- Special Sections
- Public Notices
The Centers for Disease Control and Prevention recommends for the first time that everyone older than 6 months get their flu vaccine to prevent the disease from spreading.
There are numerous locations in Los Alamos to get the vaccine.
The Public Health Office, located at 3917 West Los Alamos, provides free flu shots, which are available by appointment. Currently, the office has 700 doses of the vaccine. To make an appointment, call 662-4038.
Free flu shots can also be obtained during the Los Alamos Heart Council’s 25th annual Health Fair, which will be from 8 a.m.-noon Oct. 23 at the Los Alamos High School’s Griffith Gymnasium. Los Alamos Medical Center provides the flu shots and 1,000 doses will be available.
Smith’s Food and Drug, located at 536 Central Ave. in Los Alamos and at 31 Sherwood Blvd. in White Rock are offering flu shots. The fee is $25 unless insured. Walk-ins are welcomed.
Los Alamos Urgent Care is also providing flu shots this flu season.
Urgent Care, which is located at 1460 Trinity Drive, will give out the vaccine for $25 until the supply runs out.
Dr. Robert McClees of Urgent Care recommends people get vaccinated from the flu.
“One of the main reasons is to protect others from getting sick … and also to protect yourself as well,” he said.
The best way to prevent getting the flu, Health Secretary Alfredo Vigil, M.D. said, is to get the vaccine.
“The H1N1 pandemic of last year could have been much worse if we didn’t have vaccine to prevent the spread of the flu,” Vigil, said. “We never know how serious a flu season is going to be until we’re in the middle of it. What we do know is that flu vaccine is the best protection for you and your family.” This year’s flu vaccine will protect against three viruses: an H3N2 virus, an influenza B virus and the H1N1 virus.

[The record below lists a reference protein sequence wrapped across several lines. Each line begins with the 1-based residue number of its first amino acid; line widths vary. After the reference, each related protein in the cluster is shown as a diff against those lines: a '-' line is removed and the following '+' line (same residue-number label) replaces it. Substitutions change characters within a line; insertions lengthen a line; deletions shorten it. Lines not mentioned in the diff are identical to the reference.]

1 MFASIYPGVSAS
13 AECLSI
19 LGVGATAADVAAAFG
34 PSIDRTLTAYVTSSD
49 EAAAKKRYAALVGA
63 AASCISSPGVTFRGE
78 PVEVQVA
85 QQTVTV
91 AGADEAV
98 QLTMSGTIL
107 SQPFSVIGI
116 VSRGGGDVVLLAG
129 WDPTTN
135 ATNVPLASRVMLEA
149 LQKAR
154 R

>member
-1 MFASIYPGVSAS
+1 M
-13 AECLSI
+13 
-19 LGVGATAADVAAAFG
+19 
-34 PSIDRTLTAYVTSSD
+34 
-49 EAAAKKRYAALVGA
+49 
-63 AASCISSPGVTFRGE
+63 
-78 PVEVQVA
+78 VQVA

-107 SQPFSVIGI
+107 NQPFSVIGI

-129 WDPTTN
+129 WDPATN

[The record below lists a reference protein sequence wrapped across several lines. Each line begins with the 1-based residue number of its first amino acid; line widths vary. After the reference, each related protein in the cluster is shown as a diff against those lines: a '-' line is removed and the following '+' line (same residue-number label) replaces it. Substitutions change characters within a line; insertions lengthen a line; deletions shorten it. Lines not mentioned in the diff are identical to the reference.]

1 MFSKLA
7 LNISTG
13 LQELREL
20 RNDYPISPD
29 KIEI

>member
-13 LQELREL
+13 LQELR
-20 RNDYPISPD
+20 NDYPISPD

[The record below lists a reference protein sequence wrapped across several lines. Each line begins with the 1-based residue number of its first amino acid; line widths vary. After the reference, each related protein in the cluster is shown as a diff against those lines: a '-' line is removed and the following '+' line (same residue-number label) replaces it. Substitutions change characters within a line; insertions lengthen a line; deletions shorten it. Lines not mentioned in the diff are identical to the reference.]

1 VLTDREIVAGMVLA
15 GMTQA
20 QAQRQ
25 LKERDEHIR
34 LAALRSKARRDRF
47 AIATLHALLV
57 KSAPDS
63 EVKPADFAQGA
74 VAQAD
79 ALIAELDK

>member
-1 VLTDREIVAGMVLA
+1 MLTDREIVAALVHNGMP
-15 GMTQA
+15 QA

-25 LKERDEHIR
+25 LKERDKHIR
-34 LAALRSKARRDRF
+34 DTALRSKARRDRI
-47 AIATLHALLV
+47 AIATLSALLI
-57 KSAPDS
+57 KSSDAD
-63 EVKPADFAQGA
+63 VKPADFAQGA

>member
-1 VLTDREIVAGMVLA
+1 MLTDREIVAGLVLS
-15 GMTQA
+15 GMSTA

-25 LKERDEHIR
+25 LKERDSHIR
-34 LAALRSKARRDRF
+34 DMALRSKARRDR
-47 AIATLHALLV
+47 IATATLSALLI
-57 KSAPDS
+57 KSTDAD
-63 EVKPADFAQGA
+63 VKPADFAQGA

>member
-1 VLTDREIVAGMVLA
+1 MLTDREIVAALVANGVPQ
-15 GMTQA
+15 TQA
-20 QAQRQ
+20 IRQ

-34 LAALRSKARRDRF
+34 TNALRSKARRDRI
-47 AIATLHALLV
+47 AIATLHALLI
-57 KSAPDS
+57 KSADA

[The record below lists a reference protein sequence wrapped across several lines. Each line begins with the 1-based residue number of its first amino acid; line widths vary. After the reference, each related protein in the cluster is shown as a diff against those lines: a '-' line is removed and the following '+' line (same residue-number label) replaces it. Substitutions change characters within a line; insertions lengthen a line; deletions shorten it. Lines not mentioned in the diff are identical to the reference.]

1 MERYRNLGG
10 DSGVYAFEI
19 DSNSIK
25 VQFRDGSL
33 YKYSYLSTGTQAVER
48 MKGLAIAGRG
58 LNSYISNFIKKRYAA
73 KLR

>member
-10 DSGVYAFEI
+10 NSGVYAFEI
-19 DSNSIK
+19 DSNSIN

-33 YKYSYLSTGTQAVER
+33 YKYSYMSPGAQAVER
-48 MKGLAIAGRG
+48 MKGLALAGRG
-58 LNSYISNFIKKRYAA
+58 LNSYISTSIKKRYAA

While everyone should consider getting the flu vaccine each flu season, it’s especially important that people in the following groups get vaccinated:
• Pregnant women
• Children younger than 5 years old, but especially children younger than 2 years old
• People age 65 and older
• People of any age with certain chronic medical conditions such as asthma, diabetes and lung or heart disease
• People who live in nursing homes and other long-term care facilities
• People who live with or care for those at high risk for complications from flu, including health care workers and caregivers of babies younger than 6 months
• American Indians and Alaskan Natives, who last flu season seemed to be at higher risk of flu complications
• People who are morbidly obese
So far this year, the Department of Health has shipped 230,620 doses of vaccine to public health offices and private providers for children. The Department orders for its public health offices and its long-term care facilities and for private providers who care for children. Providers for adults order on their own.
Manufacturers typically send flu vaccine in several shipments. The Department expects to receive vaccine throughout October and will ship as it receives vaccine. It usually takes two weeks for vaccine to take effect, and immunity lasts at least one year.
New Mexicans should contact their health care providers to receive flu vaccine. The Department’s public health offices provide vaccine to people who are at high risk for serious illness or death and people who have no health insurance. Public health offices are listed in the phonebook’s blue pages under state government. Contact information for public health offices is listed at www.nmhealth.org.
As the flu season progresses, you can find information about the flu and flu clinics by calling toll-free at 866-681-5872 or looking up the Department of Health’s Web site, www.immunizenm.org/flu.shtml. More clinics will be scheduled later in the season.
To avoid catching the flu or passing it on to others, people should frequently wash their hands, cover their mouth and nose when sneezing and coughing and stay home when ill.